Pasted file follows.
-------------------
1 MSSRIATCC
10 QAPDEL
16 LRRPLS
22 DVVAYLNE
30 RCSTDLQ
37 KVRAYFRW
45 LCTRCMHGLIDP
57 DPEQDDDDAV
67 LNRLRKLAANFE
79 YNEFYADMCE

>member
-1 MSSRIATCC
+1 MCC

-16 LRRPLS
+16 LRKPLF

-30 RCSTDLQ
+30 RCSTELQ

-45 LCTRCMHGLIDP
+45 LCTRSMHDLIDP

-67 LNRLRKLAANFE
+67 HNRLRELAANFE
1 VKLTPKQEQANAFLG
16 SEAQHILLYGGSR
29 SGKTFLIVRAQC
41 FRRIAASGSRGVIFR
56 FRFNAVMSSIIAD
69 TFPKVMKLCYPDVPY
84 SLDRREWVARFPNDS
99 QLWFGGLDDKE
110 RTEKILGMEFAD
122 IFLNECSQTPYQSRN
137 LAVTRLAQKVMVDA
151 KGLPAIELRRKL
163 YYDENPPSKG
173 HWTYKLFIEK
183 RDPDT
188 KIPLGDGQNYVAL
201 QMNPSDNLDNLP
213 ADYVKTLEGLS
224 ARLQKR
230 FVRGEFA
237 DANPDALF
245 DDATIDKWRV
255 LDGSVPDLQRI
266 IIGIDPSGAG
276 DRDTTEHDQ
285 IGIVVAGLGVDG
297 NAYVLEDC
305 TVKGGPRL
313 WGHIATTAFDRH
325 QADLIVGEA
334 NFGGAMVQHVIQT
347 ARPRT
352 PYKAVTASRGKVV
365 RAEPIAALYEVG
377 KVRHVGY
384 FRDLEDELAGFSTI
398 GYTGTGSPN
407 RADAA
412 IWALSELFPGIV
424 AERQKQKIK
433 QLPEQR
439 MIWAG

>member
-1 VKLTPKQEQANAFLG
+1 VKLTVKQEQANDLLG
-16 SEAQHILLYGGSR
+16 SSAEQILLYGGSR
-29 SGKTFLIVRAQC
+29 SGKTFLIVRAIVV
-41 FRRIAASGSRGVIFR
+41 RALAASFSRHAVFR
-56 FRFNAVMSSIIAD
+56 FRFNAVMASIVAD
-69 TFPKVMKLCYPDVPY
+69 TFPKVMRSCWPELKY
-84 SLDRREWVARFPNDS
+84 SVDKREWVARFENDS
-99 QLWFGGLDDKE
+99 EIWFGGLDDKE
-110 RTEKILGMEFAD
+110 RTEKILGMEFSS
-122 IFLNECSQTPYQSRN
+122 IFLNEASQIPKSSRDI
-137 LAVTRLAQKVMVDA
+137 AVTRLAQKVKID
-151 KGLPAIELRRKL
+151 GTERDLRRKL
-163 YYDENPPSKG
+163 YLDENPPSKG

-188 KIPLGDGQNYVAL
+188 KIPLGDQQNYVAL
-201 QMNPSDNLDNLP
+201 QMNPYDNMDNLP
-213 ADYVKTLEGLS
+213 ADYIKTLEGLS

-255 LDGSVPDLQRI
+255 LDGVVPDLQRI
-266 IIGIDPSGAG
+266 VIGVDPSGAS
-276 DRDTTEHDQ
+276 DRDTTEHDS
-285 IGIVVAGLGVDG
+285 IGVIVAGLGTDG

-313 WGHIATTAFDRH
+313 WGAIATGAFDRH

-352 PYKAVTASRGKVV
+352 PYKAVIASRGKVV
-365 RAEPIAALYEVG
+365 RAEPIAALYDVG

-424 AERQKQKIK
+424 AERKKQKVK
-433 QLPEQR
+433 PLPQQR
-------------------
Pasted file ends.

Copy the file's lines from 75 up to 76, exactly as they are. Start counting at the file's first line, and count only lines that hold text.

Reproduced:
-69 TFPKVMKLCYPDVPY
+69 TFPKVMRSCWPELKY